Trifolium orientale, Johann Adam Schertzer, Leipzig 1663
Only Edition - Kabbalah
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- Lot Number 51040
- Title (English) Trifolium orientale
- Note Only Edition - Kabbalah
- Author Johann Adam Schertzer
- City Leipzig
- Publisher Johan Bauer
- Publication Date 1663
- Estimated Price - Low 300
- Estimated Price - High 600
- Item # 1819328
- End Date
- Start Date
Only edition, , 170,  pp., quarto, 191:153 mm., light age staining, wide margins. A very good copy bound in contemporary boards, detached.
Title: Trifolium orientale continens commentarios R. Abarbanelis in Haggaeum, R. Sal. Jarchi in Parsch. I. Geneseos, & R. Mos. Majemonidae Theologiam, cum versione, notis philologico-philosophicis, & appendice Speciminis theologiae mythicae Ebraeorum junctis autoritatum SS. Scripturae, rerum ac verborum indicibus necessariis.
Kabbalistic study in Latin of the Heavenly Chariot - Ma'aseh Merkavah (Ezekiel Chapter 1) and Creation - Ma'aseh Bereishit (Genesis Chapter 1), exploring the commentaries of Don Isaac b. Judah Abravanel, R. Shlomo ben Yitzhak (Rashi; 1040-1105), and R. Moses ben Maimon (Maimonides, Rambam) by Johann Adam Schertzer, a Lutheran theologian of Germany, born at Eger, August 1, 1628, was in 1657 professor of theology at Leipsic, in 1658 professor of Hebrew, and died December 23, 1683, doctor and professor of theology. He also wrote, Collegium Anti-Calvinianum (edited by J. Schmid, Leipsic, 1704): — Collegiumi Anti-Socinianum (1672): — Nucleus Grammaticorum Ebraicorumn (1660).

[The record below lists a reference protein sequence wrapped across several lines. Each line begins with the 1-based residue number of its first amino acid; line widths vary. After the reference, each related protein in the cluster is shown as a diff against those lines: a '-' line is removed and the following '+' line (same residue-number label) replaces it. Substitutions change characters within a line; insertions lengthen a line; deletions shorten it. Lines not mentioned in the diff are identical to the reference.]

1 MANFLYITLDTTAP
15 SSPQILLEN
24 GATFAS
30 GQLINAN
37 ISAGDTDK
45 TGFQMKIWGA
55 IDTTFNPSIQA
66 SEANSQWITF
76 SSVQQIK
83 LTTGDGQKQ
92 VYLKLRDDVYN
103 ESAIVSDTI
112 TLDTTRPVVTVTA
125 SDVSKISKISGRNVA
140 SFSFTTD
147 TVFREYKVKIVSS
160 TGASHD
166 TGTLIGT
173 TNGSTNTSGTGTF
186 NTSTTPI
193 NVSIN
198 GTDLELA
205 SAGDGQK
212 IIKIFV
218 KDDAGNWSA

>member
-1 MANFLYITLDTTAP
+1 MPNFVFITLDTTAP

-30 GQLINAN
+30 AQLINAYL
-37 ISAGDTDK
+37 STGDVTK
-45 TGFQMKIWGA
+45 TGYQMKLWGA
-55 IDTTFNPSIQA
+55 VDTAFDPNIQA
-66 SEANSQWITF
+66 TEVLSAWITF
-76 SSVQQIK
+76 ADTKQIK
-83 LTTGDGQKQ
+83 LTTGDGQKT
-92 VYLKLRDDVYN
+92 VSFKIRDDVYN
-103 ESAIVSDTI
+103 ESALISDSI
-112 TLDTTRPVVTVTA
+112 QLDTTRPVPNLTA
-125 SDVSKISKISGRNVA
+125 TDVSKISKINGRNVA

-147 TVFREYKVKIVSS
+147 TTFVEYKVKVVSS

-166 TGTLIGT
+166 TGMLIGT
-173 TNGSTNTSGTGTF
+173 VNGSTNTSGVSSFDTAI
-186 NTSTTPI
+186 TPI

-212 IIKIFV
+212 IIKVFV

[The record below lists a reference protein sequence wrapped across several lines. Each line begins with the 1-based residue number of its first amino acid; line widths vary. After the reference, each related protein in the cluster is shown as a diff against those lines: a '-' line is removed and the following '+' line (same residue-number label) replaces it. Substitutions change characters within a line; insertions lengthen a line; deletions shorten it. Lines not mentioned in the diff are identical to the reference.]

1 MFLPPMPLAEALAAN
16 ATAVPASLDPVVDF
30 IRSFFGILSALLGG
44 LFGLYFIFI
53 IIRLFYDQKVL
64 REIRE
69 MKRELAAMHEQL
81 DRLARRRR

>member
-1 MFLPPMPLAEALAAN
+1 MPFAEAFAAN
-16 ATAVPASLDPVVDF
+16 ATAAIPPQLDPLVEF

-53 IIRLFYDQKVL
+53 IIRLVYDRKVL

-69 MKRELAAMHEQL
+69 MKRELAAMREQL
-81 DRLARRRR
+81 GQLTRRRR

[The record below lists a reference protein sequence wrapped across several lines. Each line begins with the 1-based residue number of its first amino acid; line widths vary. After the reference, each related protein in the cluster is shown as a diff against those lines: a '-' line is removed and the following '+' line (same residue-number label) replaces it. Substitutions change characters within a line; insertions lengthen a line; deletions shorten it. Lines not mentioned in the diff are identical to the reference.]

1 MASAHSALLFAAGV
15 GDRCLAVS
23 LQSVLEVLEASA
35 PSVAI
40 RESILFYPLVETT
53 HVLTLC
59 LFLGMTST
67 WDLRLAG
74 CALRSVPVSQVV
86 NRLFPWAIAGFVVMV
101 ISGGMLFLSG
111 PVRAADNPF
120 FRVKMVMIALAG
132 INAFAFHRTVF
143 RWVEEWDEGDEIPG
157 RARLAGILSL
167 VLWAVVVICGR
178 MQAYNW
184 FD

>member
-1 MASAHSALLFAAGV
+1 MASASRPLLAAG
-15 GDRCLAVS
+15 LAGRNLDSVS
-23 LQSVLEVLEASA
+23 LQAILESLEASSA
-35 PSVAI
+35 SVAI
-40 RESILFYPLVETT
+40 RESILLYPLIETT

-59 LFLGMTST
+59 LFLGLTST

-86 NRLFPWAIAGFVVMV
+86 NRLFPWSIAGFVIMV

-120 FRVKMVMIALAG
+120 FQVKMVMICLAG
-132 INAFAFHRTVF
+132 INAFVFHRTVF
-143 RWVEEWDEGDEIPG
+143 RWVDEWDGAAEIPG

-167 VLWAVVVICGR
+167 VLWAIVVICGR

Don Isaac b. Judah Abravanel (1437-1508), received a careful education and was a pupil of R. Joseph Hayyim, rabbi of Lisbon. Well versed in Talmudic literature and in the learning of his time, endowed with a clear and keen mind, and full of enthusiasm for Judaism, he devoted his early years to the study of Jewish religious philosophy,and when scarcely twenty years old wrote on the original form of the natural elements, on the most vital religious questions, on prophecy, etc. His political abilities also attracted attention while he was still young. He entered the service of King Alfonso V. of Portugal as treasurer, and soon won the confidence of his master. Notwithstanding his high position and the great wealth he had inherited from his father, his love for his afflicted brethren was unabated. When Arzilla, in Morocco, was taken by the Moors, and the Jewish captives were sold as slaves, he contributed largely to the funds needed to manumit them, and personally arranged for collections throughout Portugal. He also wrote to his learned and wealthy friend Jehiel, of Pisa, in behalf of the captives. After the death of Alfonso he was obliged to relinquish his office, having been accused by King John II. of connivance with the duke of Bragança, who had been executed on the charge of conspiracy. Don Isaac, warned in time, saved himself by a hasty flight to Castile (1483). His large fortune was confiscated by royal decree. At Toledo, his new home, he occupied himself at first with Biblical studies, and in the course of six months produced an extensive commentary on the books of Joshua, Judges, and Samuel. But shortly afterward he entered the service of the house of Castile. Together with his friend, the influential Don Abraham Senior, of Segovia, he undertook to farm the revenues and to supply provisions for the royal army, contracts that he carried out to the entire satisfaction of Queen Isabella. During the Moorish war Abravanel advanced considerable sums of money to the government. When the banishment of the Jews from Spain was decreed, he left nothing undone to induce the king to revoke the edict. In vain did he offer him 30,000 ducats ($68,400, nominal value). With his brethren in faith he left Spain and went to Naples, where, soon after, he entered the service of the king. For a short time he lived in peace undisturbed; but when the city was taken by the French, bereft of all his possessions, he followed the young king, Ferdinand, in 1495, to Messina; then went to Corfu; and in 1496 settled in Monopoli, and lastly (1503) in Venice, where his services were employed in negotiating a commercial treaty between Portugal and the Venetian republic (Zurita, "Historia del Rey Don Fernando el Católico," v. 342a).